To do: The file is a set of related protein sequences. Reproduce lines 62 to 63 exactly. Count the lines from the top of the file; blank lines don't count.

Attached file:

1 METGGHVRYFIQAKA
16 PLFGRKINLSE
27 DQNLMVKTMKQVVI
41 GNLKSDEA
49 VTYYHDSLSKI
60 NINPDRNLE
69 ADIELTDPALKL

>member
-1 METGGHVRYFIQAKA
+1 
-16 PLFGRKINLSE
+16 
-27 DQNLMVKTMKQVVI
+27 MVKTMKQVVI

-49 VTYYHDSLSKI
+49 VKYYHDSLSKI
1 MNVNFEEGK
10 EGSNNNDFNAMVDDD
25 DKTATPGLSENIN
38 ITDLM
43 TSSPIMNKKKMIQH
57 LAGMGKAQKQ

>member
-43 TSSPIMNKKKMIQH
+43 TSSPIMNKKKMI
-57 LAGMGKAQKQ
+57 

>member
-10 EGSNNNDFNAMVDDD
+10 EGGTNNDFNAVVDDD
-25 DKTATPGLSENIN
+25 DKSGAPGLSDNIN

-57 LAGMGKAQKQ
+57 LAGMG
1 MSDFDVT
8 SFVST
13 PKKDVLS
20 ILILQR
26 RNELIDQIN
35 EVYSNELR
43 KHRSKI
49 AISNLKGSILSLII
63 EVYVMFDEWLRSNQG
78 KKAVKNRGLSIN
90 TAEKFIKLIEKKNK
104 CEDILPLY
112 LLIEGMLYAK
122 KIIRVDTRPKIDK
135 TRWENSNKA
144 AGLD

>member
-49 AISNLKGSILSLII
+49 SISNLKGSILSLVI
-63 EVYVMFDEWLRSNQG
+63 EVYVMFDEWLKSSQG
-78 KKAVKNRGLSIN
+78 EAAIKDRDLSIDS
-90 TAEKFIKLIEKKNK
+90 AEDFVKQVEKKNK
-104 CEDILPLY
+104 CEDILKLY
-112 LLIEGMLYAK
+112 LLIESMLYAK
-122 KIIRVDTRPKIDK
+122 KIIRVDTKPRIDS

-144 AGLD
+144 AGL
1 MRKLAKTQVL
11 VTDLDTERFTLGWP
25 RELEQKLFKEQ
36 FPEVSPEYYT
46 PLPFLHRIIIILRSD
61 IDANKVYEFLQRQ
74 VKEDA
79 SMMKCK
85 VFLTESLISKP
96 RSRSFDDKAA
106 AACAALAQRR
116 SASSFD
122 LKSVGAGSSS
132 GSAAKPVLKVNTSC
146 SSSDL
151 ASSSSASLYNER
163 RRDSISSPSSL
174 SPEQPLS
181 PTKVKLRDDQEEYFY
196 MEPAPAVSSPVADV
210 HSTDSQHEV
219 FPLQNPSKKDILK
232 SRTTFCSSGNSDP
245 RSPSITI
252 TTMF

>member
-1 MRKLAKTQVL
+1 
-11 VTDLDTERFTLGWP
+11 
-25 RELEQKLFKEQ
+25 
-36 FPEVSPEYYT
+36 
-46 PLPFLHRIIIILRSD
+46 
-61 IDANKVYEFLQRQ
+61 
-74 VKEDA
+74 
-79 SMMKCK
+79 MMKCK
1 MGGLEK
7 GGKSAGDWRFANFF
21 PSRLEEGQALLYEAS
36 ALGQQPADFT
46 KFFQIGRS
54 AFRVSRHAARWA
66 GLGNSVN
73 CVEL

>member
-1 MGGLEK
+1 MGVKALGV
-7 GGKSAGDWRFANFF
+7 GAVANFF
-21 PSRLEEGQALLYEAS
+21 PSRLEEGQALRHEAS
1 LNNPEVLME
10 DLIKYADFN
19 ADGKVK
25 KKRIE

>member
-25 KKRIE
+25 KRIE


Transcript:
-112 LLIEGMLYAK
+112 LLIESMLYAK